Are we being hoaxed by “scientific” studies? … and more

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Are we being hoaxed by “scientific” studies?

By Jessica Sandler

April Fool’s Day is months away, but the joke was on several high-profile academic journals recently, when a trio of scholars submitted 20 fake research papers on absurd and outrageous topics — seven of which were accepted for publication. It’s not the first time someone has pulled off such a hoax: In the late 1990s, physics professor Alan Sokal published a fake paper, which claimed that physical reality was merely a human theory.

The ramifications of the latest hoax (dubbed “Sokal Squared” by some) are still being debated, but there is an even larger fraud being perpetrated against the academic community. Under pressure to “publish or perish,” experimenters are dreaming up ever stranger and crueler ways to torment animals in tests—most of which have no application or relevance to human health. Their dubious results are being published in peer-reviewed journals. And they are funded by our tax dollars.

This is a massive scam that’s wasting billions of tax dollars — and costing animals their lives. It needs to end now.

Johns Hopkins University receives more federal research dollars than any other university, but look at some of what it does. Experimenters there forced monkeys to “gamble” against a computer in exchange for drops of liquid. They then cut open the monkeys’ skulls and “suppressed” an area of their brains by pumping freezing methanol into a metal plate secured over the membrane covering their brains. The monkeys — who most likely were held in restraint chairs — were then made to “play” the computer game again. The experimenters attempted to justify this twisted experiment with a vague, sweeping statement that it somehow “could lead to better treatments” for humans with destructive risky behaviors.

In another curiosity-driven test, experimenters put octopuses in beakers of water laced with the drug MDMA — better known as Ecstasy — to see how it affected their behavior. Those who had been exposed to MDMA spent more time in a chamber with an unfamiliar octopus than those who hadn’t been drugged. Based on that finding, the experimenters drew the absurd conclusion that these animals—who diverged from human evolution over 500 million years ago — might be used to study the effects of psychiatric drugs on humans.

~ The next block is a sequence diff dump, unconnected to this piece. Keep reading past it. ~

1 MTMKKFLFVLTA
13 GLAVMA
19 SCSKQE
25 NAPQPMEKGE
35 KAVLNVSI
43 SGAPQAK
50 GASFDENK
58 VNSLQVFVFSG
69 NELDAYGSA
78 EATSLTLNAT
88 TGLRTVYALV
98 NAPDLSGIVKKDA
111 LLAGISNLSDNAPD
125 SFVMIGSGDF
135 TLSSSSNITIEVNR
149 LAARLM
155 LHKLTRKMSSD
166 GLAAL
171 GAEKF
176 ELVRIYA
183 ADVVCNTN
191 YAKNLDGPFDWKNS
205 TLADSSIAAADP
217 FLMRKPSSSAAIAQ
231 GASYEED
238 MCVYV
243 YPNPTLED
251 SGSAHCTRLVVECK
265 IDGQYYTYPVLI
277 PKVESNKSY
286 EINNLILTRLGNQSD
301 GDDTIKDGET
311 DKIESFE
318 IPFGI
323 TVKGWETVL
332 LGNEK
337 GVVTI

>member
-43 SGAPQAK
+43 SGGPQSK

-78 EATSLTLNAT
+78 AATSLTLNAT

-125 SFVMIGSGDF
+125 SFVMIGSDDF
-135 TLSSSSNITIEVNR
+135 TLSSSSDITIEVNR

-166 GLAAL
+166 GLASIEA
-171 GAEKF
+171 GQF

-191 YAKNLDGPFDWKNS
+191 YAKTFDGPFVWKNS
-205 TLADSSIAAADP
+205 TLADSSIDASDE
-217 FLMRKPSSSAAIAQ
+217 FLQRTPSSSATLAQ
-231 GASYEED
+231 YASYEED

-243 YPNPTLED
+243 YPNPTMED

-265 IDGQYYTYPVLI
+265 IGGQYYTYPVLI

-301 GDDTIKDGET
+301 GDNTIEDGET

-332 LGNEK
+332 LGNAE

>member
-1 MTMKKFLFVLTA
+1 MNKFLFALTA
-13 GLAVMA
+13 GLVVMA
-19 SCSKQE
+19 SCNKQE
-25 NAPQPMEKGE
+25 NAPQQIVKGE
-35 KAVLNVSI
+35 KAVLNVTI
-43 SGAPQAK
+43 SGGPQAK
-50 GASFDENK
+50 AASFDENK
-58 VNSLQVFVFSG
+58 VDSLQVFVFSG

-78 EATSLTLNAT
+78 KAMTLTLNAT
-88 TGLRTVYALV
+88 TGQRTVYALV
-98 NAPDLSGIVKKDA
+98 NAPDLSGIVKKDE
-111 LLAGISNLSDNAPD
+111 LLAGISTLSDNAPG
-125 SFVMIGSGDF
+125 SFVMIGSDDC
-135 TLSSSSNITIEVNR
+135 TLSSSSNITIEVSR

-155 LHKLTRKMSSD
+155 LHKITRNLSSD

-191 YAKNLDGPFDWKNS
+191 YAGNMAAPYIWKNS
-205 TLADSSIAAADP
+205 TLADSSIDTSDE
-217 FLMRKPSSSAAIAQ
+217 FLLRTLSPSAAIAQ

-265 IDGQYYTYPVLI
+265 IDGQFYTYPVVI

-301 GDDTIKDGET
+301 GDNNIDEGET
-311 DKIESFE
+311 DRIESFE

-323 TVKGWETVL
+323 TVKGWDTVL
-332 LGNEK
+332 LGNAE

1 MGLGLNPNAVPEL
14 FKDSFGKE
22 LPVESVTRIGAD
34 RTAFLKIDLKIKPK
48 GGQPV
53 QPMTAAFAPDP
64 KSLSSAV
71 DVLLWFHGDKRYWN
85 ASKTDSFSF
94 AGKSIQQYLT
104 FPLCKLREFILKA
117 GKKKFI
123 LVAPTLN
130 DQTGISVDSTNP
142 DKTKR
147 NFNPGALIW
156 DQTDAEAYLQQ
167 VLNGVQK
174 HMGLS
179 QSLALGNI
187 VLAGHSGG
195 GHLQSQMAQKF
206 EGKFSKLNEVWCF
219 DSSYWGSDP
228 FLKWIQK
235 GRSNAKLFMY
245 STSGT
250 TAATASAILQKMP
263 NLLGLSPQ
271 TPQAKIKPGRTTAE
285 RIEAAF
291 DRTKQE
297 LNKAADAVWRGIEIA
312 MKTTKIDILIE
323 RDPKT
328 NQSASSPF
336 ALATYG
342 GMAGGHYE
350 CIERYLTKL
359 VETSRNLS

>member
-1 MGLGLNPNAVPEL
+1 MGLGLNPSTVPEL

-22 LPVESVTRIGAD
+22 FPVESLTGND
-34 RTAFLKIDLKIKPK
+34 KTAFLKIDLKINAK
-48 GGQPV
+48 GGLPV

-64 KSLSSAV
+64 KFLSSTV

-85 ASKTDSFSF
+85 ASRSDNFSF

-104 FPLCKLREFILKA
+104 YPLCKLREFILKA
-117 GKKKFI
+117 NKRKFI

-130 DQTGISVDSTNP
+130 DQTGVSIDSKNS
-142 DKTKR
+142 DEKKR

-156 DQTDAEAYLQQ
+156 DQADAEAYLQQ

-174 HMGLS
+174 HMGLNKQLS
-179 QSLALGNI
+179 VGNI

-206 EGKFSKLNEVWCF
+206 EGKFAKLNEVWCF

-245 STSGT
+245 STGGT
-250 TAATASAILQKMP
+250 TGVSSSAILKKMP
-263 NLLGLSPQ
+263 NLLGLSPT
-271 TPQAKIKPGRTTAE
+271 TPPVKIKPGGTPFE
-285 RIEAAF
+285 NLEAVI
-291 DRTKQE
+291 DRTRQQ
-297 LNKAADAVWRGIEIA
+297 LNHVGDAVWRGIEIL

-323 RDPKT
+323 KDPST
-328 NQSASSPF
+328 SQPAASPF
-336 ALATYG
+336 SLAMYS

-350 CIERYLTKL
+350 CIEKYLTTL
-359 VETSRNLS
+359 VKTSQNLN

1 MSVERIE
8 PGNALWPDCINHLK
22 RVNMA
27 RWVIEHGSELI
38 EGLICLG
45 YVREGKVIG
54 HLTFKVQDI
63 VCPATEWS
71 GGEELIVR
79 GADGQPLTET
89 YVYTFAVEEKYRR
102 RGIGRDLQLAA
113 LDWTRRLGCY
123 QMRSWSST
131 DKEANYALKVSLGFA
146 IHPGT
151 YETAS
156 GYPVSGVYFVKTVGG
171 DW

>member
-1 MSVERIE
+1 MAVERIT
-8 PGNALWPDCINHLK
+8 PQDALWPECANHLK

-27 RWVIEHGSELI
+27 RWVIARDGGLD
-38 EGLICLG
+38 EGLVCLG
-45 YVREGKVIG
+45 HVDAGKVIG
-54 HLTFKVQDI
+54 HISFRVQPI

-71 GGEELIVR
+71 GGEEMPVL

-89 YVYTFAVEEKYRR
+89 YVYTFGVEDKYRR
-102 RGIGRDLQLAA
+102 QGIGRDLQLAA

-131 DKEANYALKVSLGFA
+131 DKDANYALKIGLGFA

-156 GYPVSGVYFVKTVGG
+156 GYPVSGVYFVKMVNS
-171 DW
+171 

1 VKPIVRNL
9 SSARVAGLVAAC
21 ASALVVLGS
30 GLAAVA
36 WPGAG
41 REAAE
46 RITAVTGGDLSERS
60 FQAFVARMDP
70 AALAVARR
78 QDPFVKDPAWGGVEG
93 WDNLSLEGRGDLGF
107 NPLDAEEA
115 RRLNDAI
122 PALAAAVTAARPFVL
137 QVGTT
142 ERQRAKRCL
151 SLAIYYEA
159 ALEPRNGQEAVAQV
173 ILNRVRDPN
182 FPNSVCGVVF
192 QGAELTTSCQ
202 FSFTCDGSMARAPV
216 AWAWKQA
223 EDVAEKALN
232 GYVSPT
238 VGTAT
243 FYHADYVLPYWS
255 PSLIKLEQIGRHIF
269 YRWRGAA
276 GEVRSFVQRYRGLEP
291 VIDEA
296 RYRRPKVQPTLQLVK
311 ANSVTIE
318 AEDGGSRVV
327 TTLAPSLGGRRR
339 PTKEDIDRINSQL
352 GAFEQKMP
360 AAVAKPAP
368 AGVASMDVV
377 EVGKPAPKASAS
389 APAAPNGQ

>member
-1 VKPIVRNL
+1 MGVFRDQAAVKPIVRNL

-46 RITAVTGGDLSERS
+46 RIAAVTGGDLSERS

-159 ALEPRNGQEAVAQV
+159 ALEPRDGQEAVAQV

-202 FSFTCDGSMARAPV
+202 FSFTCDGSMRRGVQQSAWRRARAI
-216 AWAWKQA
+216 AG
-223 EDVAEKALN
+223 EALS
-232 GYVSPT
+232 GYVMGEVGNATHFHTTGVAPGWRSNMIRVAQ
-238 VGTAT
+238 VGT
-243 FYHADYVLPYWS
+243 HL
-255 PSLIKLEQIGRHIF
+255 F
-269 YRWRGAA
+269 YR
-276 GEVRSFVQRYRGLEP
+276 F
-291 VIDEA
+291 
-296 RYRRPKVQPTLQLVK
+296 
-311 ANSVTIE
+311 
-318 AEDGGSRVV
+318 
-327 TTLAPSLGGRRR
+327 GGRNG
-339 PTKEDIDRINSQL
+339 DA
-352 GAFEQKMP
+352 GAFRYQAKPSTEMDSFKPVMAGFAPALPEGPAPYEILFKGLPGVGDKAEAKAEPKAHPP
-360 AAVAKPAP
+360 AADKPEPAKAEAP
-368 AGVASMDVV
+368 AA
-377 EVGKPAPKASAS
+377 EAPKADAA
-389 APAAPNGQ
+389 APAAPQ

Another experimenter at Johns Hopkins University restrains barn owls and blasts them with loud noises through earphones in a misguided attempt to study attention deficits in humans. While the birds are bombarded, the experimenter monitors the terrified animals’ responses through electrodes implanted in their brains. The conclusion? More studies are needed.

In yet another bizarre and cruel experiment at this university, mice were used in an attempt to explain how electroconvulsive therapy relieves severe depression in humans. First, the experimenters intentionally terrified the mice by restraining them in tubes so tightly that they couldn’t turn around or move their limbs, confining them to unfamiliar cages with water-soaked bedding, and immersing them in water for hours at a time.

Tormenting animals in this way does not replicate human depression. But experimenters then attached wet clips to the animals’ ears and delivered electric shocks for up to 10 days, causing acute pain and seizures. Afterward, they put mice through stressful tests to gauge their “depression,” including the “forced swim test,” in which the terrified animals are dropped into a cylinder of water and must swim until they give up — even though this has been disproven as a measure of depression.

These experiments — all of which were approved by Johns Hopkins’ oversight committee — are sloppy and mean, but even the most meticulously conducted studies on animals are inaccurate and inapplicable to humans. The stress that animals endure from confinement to barren laboratory cages and painful procedures skews results, and significant differences in physiological responses among species make it virtually impossible to apply the results of tests on one species to another. That’s why 90 percent of animal studies fail to lead to treatments for humans, and 95 percent of new drugs that test safe and effective in animal studies fail in human trials.

It’s time to stop the hoax of animal experimentation and instead support advanced, animal-free and human-relevant research.